Myra features some of the most impressive and well preserved Lycian monuments in the country. These include an excellent collection of rock tombs and an imposing 2nd century theater.
Many of the tombs have log cabin features carved into the rock, presumably reflecting the domestic architecture of the period. A few easily accessible ones have inscriptions in the Lycian language. Carvings above are mostly in poor repair but the overall effect of this jumble of the architecture of death is dramatic.
The theater, like many others in major Roman cities, was later converted into an arena for gladiator fights and wild animal shows. Many carvings and inscriptions in the theater are still visible, and cavernous tunnels and access ways to the side have been cleared. While much of the seating is intact, the stage building is partly collapsed. A macabre set of three carved masks, presumably from the frieze, lies among the jumble of remains in the approach to the theater.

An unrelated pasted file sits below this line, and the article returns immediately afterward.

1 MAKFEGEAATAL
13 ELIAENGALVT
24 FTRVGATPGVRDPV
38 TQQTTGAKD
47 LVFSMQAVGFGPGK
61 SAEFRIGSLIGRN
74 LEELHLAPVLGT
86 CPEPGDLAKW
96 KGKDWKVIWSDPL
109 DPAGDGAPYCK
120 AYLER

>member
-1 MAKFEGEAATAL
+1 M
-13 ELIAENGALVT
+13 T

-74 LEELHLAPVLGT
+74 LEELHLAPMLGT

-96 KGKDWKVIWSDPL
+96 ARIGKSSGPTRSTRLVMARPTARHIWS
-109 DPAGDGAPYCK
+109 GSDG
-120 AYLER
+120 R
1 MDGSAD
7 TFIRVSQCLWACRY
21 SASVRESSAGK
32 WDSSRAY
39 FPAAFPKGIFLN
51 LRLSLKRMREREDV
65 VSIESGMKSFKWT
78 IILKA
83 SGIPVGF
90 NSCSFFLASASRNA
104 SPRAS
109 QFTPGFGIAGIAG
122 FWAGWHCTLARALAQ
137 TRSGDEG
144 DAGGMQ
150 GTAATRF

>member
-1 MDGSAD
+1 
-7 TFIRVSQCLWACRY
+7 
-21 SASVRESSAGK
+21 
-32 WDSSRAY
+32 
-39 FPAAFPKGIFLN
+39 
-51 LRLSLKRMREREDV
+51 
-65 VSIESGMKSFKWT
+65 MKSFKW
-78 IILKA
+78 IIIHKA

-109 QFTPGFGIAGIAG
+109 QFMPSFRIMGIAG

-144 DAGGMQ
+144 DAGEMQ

Today the ruins of Myra ancient site are located in Demre town on the Mediterranean coast of Anatolia. Nearby there are Andriake on Çayagzi beach and Kekova sunken city, Simena and Teimussa sites which are accessible by a short boat ride or driving.